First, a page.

Broken in health and spirit, with his professional standing practically gone, his case has stood like a giant rock for the authorities, and held the medical profession and others alike at bay.

I had no desire to become a martyred Dr. Elliott, but I harbored a burning desire to undermine that law, not by waiting to vote it out of existence, but by crushing it out by action, for direct action will bring results that a generation of political action could never do.

In March, 1914, I brought out a monthly paper, the Woman Rebel, which had on its banner, "No Gods, No Masters," and had for its motto, "Working women, build up within yourselves a conscious fighting character against all things which enslave you." It claimed that women's first right is over her own body, to be a mother or not as she saw fit; but such rights involved a knowledge of the means to prevent conception. The columns were thrown open for opinions, and letters poured in thick and fast from all over America. Seven out of nine issues were suppressed and confiscated by the Government, and in August the Federal grand jury returned a verdict against me of three indictments on twelve counts, or a liability of twelve years' imprisonment. But I had no intention to undergo imprisonment for simply discussing a subject. There was already printed, and waiting in storage in various parts of the United States, a pamphlet giving direct information on family limitation. The authorities heard of this, and were anxious to push my trial on the pending indictment, and hoped to frighten or discourage me from doing any further work on the subject. The trial came up in October, and I asked for a postponement to prepare my case. The Judge refused it, saying I had had time enough to prepare it. I then took my own postponement, and left for Europe. Three days later there were one hundred thousand pamphlets on family limitation passing through the mails into the various industrial sections of the country.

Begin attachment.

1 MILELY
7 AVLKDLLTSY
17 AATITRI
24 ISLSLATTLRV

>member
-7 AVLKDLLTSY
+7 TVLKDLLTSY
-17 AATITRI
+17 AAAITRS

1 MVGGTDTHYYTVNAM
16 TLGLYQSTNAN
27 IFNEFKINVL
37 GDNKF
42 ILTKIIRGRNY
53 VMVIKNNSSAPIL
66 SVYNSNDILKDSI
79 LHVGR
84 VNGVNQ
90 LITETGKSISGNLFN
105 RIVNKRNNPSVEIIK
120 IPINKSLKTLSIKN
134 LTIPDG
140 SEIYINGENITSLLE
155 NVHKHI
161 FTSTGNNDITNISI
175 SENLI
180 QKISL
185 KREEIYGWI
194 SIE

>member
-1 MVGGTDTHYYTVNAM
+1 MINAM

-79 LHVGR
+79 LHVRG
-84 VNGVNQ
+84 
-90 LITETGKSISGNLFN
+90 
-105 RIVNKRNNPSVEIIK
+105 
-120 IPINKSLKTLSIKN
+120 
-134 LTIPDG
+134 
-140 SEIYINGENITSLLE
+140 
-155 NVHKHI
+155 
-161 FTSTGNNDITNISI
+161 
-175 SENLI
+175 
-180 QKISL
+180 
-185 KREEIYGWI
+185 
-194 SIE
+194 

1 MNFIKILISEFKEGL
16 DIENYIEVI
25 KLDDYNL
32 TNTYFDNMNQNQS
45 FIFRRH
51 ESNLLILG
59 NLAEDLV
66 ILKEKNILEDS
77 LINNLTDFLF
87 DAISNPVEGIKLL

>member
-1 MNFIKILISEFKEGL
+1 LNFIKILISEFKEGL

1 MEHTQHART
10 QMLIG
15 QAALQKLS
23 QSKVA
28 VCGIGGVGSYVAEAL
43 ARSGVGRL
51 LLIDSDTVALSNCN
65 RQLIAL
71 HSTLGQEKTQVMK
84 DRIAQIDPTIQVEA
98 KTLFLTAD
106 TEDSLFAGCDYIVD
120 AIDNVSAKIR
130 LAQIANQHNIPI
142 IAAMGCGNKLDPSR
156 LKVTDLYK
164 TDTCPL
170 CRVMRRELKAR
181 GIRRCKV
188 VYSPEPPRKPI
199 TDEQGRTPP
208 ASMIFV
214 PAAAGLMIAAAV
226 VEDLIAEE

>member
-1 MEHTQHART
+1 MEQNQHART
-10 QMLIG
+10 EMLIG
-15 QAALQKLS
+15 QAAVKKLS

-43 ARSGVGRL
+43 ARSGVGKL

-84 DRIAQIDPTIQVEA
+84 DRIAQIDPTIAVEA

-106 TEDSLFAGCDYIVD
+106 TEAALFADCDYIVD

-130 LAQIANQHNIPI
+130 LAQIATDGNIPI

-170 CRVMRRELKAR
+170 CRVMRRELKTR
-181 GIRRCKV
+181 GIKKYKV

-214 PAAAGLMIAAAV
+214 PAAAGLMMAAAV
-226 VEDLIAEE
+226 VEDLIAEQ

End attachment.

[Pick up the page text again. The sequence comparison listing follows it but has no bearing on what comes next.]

The fact that I am a middle-aged, motherly, harmless-looking person, led the Judge to allow me to go without bail, so that my leaving the country made the authorities quite furious. They cleverly laid a trap by sending a man calling himself a "comrade" to Mr. Sanger's studio. This man showed great interest in my work, and after a second call of friendly interest got Mr. Sanger to give him one of the pamphlets on "Family Limitation." He left the studio, and in a few minutes returned with Anthony Comstock, who had a warrant for Mr. Sanger's arrest, and a warrant to search his premises, which was done.

They then tried to induce him to tell of my whereabouts and my plans, on the promise of leniency; failing that, he was taken to jail and locked up until bail could be found for him. His case is still pending. The Free Speech League has taken it up, and are trying to get it tried before a jury. It will no doubt be held over until the October Court opens. A few weeks following Mr. Sanger's arrest, some person or persons entered his studio, and a box of private letters written to him by me from Europe were mysteriously missing.